We've had a few days off now and it's so nice to get out and see the area.  A couple of days ago we went to Savannah for a walking tour.  We were going to take the tour on Friday but found our tickets were only valid on Monday through Thursday, so we high-tailed it over there in the afternoon.  It's hard to find parking in Savannah, so we parked on this side of the river and took the ferry across.  The ferries are free and fairly quick so it's a good option.
We didn't have much time before the tour so we just grabbed a sandwich at Five Guys.  That was the first time we've been disappointed by Five Guys - the burgers were really small.  But we didn't have much time anyway so we scarfed the burgers and went out to meet up with our tour guide.  One of the first things he told us was about the streets.  Many of the riverfront streets are made of big, ungainly rocks. According to our guide, the reason is this:  When ships arrived from Europe, they carried rocks as ballast.  When they loaded the cotton or whatever was being shipped out, the rocks were left on the riverfront.  A certain Irishman offered to get rid of them, for a fee.  After awhile the combination of rains and carriages made the riverfront a muddy mess.  The Irishman then offered to bring back the rocks . . . for a fee.  He made a nice business from those ballast rocks and the Savannah riverfront has some interesting roads, which, by the way, are tricky to drive or walk on. 
The sidewalks are usually made of Tabby, which is a combination of lime, sand and crushed oyster shells.  That tells you how common oyster shells are here - they literally pave with them.
One of the first buildings we saw was the US Custom house where, according to our guide, General Sherman stood on the roof to survey the city while he was deciding whether or not to burn it.  I can't find any supporting evidence of that but I learned elsewhere that he did review his troops here.  This is part of what I find so fascinating about this area.  I am used to "history" being in National Parks or museums.  Here it is in the streets and buildings that are used everyday.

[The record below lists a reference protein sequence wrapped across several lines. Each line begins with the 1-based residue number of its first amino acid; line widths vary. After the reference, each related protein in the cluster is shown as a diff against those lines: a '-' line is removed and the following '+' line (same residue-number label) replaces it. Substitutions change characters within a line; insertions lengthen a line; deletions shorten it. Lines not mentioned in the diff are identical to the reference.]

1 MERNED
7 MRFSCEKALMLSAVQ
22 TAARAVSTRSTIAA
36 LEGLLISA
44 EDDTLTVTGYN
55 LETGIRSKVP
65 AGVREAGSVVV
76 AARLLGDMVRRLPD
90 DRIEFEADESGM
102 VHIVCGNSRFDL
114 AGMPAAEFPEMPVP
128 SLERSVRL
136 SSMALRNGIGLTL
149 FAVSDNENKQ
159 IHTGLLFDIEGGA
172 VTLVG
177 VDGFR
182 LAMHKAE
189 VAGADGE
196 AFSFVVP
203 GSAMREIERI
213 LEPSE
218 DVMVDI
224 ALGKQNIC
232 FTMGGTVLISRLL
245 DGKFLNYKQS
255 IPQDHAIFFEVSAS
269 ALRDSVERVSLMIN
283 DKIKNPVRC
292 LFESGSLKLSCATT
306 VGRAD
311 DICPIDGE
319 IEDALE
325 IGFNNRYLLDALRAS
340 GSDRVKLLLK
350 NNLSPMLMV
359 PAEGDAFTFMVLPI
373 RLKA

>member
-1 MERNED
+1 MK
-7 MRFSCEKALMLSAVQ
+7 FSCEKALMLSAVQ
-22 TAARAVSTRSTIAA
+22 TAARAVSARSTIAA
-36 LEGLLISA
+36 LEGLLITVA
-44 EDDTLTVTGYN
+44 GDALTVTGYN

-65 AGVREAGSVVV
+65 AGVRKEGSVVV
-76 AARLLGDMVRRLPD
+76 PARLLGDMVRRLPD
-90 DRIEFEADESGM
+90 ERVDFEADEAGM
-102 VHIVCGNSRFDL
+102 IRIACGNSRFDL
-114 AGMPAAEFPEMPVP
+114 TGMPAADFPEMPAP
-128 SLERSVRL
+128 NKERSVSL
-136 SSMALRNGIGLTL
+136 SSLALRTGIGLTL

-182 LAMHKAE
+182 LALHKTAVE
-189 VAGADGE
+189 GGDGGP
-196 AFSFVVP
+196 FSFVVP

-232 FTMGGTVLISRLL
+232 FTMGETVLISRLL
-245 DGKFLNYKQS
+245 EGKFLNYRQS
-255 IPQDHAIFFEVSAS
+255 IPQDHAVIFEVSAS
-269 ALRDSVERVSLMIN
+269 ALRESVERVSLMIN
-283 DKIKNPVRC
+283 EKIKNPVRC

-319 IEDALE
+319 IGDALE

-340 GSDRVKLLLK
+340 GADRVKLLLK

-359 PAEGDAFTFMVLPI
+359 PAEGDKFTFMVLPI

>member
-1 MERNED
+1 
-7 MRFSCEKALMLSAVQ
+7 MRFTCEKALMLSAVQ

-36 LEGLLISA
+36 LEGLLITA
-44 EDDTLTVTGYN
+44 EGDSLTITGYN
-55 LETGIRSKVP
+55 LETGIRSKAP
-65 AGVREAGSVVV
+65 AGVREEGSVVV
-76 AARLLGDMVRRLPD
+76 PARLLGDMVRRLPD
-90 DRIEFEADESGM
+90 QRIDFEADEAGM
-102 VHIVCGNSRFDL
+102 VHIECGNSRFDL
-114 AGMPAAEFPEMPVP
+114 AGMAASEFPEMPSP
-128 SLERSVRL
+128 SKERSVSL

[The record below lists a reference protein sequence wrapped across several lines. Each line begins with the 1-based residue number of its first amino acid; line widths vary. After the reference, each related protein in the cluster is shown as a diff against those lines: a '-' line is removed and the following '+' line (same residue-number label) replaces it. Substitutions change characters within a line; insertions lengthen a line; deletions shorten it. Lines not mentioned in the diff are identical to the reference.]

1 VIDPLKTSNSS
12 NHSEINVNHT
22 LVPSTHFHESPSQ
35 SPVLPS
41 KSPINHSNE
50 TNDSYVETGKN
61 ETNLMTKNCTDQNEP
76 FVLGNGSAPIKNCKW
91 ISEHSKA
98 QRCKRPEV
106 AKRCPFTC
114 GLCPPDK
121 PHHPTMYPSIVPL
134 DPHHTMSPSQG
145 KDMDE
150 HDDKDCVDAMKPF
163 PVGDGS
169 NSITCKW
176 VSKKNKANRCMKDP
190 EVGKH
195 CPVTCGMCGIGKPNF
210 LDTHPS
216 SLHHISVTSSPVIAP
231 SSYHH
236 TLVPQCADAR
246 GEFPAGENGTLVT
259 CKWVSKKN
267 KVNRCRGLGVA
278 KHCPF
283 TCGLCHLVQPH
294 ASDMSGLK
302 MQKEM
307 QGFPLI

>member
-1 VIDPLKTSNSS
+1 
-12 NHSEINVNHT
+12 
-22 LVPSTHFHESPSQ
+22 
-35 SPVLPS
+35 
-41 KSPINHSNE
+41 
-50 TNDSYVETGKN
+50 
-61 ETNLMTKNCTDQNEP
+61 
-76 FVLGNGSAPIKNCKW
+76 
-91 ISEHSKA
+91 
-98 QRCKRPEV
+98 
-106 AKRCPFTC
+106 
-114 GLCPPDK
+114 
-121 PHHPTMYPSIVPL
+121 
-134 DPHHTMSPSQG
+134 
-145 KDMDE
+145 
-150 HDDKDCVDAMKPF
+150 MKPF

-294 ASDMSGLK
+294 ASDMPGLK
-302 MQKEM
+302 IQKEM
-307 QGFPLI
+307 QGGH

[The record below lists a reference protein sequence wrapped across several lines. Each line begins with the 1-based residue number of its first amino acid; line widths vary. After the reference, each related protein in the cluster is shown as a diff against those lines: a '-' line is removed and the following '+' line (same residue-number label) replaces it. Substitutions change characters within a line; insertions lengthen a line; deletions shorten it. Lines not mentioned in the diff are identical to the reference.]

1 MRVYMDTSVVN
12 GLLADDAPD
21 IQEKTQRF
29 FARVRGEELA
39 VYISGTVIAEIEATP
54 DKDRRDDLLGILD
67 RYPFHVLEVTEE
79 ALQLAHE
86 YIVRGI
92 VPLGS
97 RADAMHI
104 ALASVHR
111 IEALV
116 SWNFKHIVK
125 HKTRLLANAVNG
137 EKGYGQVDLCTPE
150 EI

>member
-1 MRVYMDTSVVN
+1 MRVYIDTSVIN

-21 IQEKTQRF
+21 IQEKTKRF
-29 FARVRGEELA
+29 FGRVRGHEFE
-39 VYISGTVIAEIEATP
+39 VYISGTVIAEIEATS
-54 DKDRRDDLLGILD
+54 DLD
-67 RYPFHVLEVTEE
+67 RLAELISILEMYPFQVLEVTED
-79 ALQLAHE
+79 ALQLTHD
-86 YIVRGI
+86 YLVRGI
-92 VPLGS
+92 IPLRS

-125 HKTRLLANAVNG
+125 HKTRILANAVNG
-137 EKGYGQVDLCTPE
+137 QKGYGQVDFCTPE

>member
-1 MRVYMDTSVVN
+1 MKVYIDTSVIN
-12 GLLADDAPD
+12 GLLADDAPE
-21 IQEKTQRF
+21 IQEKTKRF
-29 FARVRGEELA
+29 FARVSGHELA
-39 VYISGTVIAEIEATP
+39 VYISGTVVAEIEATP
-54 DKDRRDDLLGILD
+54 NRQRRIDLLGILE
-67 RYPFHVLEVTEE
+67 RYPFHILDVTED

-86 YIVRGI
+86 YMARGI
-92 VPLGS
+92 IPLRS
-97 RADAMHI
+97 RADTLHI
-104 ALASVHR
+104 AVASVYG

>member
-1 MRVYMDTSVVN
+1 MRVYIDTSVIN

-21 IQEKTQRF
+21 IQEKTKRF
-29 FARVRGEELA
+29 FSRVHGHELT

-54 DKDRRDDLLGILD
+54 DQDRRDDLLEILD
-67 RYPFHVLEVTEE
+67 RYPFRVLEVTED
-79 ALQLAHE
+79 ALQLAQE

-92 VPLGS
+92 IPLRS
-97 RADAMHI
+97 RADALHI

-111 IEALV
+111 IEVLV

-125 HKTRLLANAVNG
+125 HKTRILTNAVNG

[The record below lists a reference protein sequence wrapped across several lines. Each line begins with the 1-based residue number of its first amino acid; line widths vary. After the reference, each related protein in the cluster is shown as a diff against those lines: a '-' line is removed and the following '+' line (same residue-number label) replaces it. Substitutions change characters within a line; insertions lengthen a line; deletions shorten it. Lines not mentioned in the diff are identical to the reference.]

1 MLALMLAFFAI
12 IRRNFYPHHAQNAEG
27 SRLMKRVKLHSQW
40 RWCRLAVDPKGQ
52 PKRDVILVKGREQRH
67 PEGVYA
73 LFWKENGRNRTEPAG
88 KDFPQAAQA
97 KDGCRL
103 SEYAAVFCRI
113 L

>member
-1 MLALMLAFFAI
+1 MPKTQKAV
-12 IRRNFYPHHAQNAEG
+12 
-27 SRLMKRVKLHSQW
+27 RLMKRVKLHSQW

What else did we learn?  Well, we learned why older houses here often have a lower level that is halfway underground.  According to our guide, the goal wasn't to lower one level of rooms, it was to raise the other.  The problem goes back to those muddy streets.  The lower rooms were usually kitchen and storage rooms, while the parlor and sitting rooms would be on the raised-up main level, away from the dust and mud that was raised by passing carriages.
I learned about Creek Indian leader Tomo-chi-chi, who was very helpful to the English settlers, making sure they didn’t do things that would start wars with local tribes.  When he died Savannah gave him a nice burial, but decades later a great big monument to William Gordon was set up directly on top of his grave.  To be fair, William Gordon’s descendants weren’t happy when they found out about it, and they personally setup a memorial to Tomo-chi-chi nearby.

I also learned that haunting is an inseparable part of the Savannah culture.  Whether or not that was true before "Midnight in the Garden of Good and Evil" I don't know, but it is absolutely true now.  Currently Savannah has the title of the most haunted place in America.  Apparently much of current-day Savannah is built over at least 4 big graveyards, including the old Jewish cemetery.  Some are mass graves, from the times of cholera and yellow fever, and because the town basically burned down twice (not Sherman; it burned in 1796 and 1820), a lot of records have been lost.  They know the locations of 3 of those big graveyards but the 4th one could be anywhere.  So although our walking tour was not advertised as a haunting tour, a significant amount of it was.  

Our guide pointed out the CVS Pharmacy that closes at 6 pm, ostensibly because if they stay open later than that, the ghosts start thumping on the walls.  This theme - loud thumping if workers stay in the building after dark - is repeated at several buildings in town.  The ghosts seem to believe the town belongs to them after dark (or maybe the employees want to go home on time?).